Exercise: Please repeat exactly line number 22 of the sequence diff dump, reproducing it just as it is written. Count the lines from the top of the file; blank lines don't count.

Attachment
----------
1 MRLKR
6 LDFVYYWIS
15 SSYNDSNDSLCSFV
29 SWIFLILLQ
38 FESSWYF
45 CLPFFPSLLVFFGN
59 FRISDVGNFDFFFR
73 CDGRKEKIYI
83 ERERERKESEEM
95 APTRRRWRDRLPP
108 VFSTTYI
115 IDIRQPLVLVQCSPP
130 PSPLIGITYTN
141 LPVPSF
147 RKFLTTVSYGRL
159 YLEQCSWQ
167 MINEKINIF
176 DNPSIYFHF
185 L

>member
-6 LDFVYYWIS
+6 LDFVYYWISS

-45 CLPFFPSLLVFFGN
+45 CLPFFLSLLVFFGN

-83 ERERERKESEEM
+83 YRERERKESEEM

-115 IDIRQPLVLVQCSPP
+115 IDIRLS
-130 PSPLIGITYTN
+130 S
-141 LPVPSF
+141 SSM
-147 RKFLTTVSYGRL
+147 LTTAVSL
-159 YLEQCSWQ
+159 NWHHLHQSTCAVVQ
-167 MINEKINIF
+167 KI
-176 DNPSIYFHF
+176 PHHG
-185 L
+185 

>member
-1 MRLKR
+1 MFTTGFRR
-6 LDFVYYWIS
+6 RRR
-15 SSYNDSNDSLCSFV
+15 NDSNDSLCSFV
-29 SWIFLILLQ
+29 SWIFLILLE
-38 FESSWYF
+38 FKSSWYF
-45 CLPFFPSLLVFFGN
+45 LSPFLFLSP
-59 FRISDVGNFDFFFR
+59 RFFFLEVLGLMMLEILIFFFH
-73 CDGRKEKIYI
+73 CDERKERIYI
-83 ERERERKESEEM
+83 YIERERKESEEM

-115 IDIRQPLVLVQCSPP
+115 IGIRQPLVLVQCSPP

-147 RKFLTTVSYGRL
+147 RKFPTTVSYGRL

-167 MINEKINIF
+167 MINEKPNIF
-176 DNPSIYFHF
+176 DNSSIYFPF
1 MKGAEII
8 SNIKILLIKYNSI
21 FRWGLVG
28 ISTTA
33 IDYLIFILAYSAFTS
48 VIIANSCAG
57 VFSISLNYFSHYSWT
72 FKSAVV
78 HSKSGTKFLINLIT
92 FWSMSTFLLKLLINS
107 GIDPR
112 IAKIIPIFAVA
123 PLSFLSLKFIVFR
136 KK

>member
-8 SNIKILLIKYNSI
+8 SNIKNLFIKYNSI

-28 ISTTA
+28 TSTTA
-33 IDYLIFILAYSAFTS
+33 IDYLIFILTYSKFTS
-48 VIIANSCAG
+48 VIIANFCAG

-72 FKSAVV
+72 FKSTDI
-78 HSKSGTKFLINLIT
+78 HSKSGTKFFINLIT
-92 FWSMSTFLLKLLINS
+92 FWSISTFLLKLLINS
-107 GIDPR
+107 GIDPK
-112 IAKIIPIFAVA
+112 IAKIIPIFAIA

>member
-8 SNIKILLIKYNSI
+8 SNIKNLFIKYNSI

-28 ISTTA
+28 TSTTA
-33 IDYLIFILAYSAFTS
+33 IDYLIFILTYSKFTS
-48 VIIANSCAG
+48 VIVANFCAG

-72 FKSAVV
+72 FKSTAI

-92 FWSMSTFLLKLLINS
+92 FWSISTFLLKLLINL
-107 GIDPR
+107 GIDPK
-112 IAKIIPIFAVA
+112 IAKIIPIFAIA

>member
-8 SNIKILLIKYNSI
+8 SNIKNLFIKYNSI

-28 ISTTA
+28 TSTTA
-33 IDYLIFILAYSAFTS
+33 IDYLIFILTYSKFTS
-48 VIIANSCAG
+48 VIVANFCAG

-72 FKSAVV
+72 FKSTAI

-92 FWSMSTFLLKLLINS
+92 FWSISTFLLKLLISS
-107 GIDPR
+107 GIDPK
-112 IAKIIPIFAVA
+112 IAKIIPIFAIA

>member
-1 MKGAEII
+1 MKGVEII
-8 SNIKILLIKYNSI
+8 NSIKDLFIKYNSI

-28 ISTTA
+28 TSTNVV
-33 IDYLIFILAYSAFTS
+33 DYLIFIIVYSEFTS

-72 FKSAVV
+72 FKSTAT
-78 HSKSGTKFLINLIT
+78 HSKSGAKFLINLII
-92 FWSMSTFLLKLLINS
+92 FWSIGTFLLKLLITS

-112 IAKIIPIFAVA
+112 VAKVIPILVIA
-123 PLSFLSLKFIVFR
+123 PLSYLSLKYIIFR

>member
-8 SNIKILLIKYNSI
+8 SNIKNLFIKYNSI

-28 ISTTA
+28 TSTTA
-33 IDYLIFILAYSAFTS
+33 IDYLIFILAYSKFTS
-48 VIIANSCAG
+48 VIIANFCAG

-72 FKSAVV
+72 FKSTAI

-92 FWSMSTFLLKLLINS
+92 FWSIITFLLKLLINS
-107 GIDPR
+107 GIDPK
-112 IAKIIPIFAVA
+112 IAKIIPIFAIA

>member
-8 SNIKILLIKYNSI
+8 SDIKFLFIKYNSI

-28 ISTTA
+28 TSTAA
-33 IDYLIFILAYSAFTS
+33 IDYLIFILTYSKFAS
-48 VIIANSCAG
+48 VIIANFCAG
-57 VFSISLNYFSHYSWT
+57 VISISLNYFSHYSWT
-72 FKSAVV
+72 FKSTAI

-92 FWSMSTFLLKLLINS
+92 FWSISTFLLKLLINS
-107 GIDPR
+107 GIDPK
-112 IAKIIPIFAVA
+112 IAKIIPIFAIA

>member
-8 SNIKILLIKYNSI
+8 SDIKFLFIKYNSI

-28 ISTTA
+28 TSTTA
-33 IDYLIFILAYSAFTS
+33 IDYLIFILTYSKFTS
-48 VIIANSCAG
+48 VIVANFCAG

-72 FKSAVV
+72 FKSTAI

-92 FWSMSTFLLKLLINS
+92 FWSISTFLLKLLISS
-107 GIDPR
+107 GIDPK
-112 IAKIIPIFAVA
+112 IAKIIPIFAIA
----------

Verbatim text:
+6 LDFVYYWISS